Schizophrenia is a terminal psychological disorder. It cannot be cured but can be controlled. Schizophrenia affects one’s ability to think, act and express emotions. The affected person cannot clearly differentiate what is real from what is imaginary.
Scientists have not yet discovered the exact cause of schizophrenia. However, studies suggest that both genetic factors, biological factors, and environmental factors interact to cause schizophrenia. The bottom line of this disease is an imbalance in neurotransmitters, such as dopamine, serotonin, and glutamate.
Who is Affected?
Schizophrenia affects both genders. However, males are more affected than female in childhood (Kelly, 2000). The disease occurs at any age, more so in young adults between age 16 and 30. Psychotic episodes in patients with schizophrenia vary. Some may only have one episode in their lifetime whereas others experience several episodes.
The symptoms of schizophrenia can be discussed in three levels; firstly, positive symptoms, secondly, negative symptoms, and thirdly, cognitive symptoms (Levin, 2009).
Positive symptoms are acts that are seen in the schizophrenic patient which are absent in normal healthy people. They include hallucination, delusion, distorted thinking and uncoordinated body movements.
Negative symptoms are the normal behavior which gets lost in schizophrenic conditions. The sufferers tend to lose emotions, separate themselves from their friends and families, tend to have slurred speech and easily get demotivated.
Cognitive symptoms involve the functioning of the brain. The patients lose short term memory, have poor judgment, reduced level of understanding and decision making due to lack of attention.
Schizophrenia cannot be cured. Treatment target at controlling the manifestations since the cause of the disease is unknown. The main drugs that are used to treat schizophrenia are called antipsychotic drugs.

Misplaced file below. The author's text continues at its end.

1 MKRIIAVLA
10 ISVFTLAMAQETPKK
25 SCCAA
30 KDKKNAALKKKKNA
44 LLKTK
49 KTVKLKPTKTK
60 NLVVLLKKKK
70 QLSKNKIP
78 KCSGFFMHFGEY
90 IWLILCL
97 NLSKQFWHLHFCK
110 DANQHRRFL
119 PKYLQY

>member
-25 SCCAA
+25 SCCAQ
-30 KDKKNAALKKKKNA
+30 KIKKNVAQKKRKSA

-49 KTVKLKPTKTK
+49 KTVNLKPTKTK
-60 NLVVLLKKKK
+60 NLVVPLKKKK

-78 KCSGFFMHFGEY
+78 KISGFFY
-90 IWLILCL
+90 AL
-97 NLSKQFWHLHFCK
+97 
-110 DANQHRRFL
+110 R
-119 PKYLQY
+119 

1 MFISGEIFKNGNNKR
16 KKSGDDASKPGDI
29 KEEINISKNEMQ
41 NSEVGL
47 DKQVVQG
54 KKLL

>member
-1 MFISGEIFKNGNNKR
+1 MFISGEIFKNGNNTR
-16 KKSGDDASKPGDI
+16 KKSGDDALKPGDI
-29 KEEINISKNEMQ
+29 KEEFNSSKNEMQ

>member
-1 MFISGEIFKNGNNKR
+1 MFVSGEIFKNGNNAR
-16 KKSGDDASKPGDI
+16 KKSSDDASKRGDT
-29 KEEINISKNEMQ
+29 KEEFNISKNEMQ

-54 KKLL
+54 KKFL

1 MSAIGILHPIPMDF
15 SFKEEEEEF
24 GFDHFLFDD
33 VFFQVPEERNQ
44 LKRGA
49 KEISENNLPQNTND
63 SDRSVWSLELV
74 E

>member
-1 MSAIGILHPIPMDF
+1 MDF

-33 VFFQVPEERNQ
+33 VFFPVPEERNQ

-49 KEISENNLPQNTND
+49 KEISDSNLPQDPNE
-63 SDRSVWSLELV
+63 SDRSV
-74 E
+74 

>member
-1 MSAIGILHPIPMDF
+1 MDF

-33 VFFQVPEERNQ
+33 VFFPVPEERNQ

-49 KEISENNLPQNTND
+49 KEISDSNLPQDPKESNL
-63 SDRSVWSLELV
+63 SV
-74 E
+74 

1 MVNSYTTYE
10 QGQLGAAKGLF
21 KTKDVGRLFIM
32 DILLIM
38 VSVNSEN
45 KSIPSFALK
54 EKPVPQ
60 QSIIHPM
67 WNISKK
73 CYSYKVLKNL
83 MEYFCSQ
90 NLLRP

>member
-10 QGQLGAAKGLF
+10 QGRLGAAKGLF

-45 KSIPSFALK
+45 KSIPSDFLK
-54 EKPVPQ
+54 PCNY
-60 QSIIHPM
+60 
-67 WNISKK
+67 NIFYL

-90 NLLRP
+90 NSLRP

There are three categories of antipsychotic drugs, namely, typical antipsychotics, such as haloperidol, atypical antipsychotics, such as clozapine, and miscellaneous antipsychotics like loxapine (Lieberman, & Murray, 2012). Always seek medical advice before taking these drugs. Your doctor will help you determine the best antipsychotic drugs for you.
In addition, psychosocial rehabilitation therapy should be used to help the patients gain confidence and learn the lost skills, such as proper decision making, motivation to work, and relating well with their friends and families.
Schizophrenia is a chronic psychological disorder of unknown cause. It affects both genders and presents with positive, negative and cognitive symptoms. Psychosocial and medical intervention are used in treating schizophrenia. Always seek medical advice before using antipsychotic drugs to manage schizophrenia.
Kelly, E. B. (2000). Coping with schizophrenia. New York: Rosen Pub. Group.
Levine, J., & Levine, I. S. (2009). Schizophrenia for dummies. Hoboken, NJ: Wiley Pub.
Lieberman, J. A., & Murray, R. M. (2012). Comprehensive care of schizophrenia: A textbook of clinical management. Oxford: Oxford University Press.